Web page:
[Readers, you've got to take in the following story that I found on The Pioneer Woman blog. Sometimes the issues we face as we make a serious attempt to improve the quality of life in our city can get fairly complicated. The work is hard. Hope can be lost. The story of this little girl brings me back to reality, back to basics. Read it. It will be more than worth your time, I promise! Larry]
Having never been to a large city in all of her almost-eight years, my younger daughter spent her four days in Chicago positively fixated on the homeless people on the sidewalks. Since I went to school in Los Angeles and street bums were such a regular sight for me for so long, I doubt I ever would have thought twice about them had my little pixie-haired daughter not stopped dead in her tracks every time we passed one on our walks around the city.
"Mommy, can I pleeeeeeeease borrow a dollar?"
This became her standard question. And the first time she asked it, I almost gave my standard answer: No, they'll just use it to buy drugs. It's the answer that was drilled into me during my time in L.A., the answer I hadn't spent much time second guessing until my daughter stood before me in Chicago with her plaintive plea.
For some reason, I just couldn't say it. There was something about the purity of her compassion that sent a dagger of guilt plunging into my gut. And she was unwavering in her desire to help the poor souls. She might have been casually strolling down Michigan Avenue, swinging her new American Girl doll and whistling happily, but as soon as she saw one of the downtrodden sitting on the street, her demeanor would totally change.
So I started "loaning" her a dollar at a time, every time it came up. The first time, on our way to Starbucks the first morning of our stay, the emaciated, bearded homeless man accepted her dollar with a weak smile. And my daughter simply stood there in a trance. I had to take her hand and say, "Come on," to get her to leave, and as we walked away I noticed a single tear rolling down her sweet little cheek. This made me well up with tears, too, but I swallowed hard and focused on the Venti Half-Caf Cappuccino that awaited me. It's important to stay on task.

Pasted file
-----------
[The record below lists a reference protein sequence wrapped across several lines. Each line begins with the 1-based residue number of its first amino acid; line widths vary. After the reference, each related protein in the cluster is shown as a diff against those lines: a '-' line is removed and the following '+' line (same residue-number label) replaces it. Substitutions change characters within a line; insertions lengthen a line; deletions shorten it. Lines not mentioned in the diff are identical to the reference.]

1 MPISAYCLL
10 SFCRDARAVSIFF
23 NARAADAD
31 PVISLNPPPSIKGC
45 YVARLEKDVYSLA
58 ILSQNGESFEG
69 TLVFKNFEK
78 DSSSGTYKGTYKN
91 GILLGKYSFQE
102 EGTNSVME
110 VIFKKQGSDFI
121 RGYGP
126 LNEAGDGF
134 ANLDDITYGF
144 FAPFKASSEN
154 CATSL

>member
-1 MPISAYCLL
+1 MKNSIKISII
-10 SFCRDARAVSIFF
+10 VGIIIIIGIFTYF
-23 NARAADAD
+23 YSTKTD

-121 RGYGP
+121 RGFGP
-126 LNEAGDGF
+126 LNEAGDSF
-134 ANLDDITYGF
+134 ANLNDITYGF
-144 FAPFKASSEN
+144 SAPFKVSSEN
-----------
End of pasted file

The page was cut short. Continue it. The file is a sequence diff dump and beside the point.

Later, we passed by another homeless guy who had parked himself outside Water Tower Place. His plumber's crack was shocking and way past the point of no return, but to his credit, he'd strategically parked it against the cold marble of the building's exterior---a good thing, as I don't like cracks very much and I might not have let my little girl approach him had it been overwhelmingly visible.
In any event, when my girl put the dollar in the man's coffee mug, he smiled and began singing praises to the heavens. "Oh, God is so good...Thank ya, Jesus...Thank ya, Lawd..." Then, fixing his eyes on my daughter's face, "Thank ya, angel...Thank ya, angel." And as we walked away, more quiet tears rolled down her cheeks.
This all affected me on a very deep level. Suddenly I remembered every single time I'd walked by the bums in L.A. and hadn't even looked in their direction, probably yapping with my friends, probably reapplying my Estee Lauder All Day Cinema Pink lipstick for the hundredth time that day. I'd felt compassion for them once upon a time, right after I'd arrived at college, but my new friends had quickly warned me not to give those bums a red cent: They'd Just Use it to Buy Drugs, or They Didn't Really Need It, or You Might Get Hurt. And indeed, when one of my college friends once gave a homeless man all the change in her pocket, he'd violently thrown it back, telling her "Keep your chump change, bitch." Or so went the story.
Seeing the homeless men lying on the sidewalk in Chicago on their soiled quilts and holding their chipped and stained coffee mugs, and seeing them through the eyes of my little girl punk, a wash of newfound compassion came over me. I saw them not as drug addicts---though many of them surely were---but as fellow humans, as someone's child, brother, uncle. And as I handed my daughter dollar after dollar---dollars that meant very, very little in the grand scheme of our four-day trip to Downtown Chicago---I gave little thought at all to how they'd eventually be used.
Because who cares? If some of them wound up using their dollar to procure a fix, maybe it numbed their pain a little bit that day. If they used it to buy a hot dog, maybe it gave them a moment of much-needed satiation. If they used it to wipe their nose, I feel really silly right about now. But whatever it was used for, I have to think the sight of a sweet, skinny seven-year-old girl gently handing them a crumpled dollar must have injected a much-needed dose of humanity and warmth into their needy souls.
I know it did mine.
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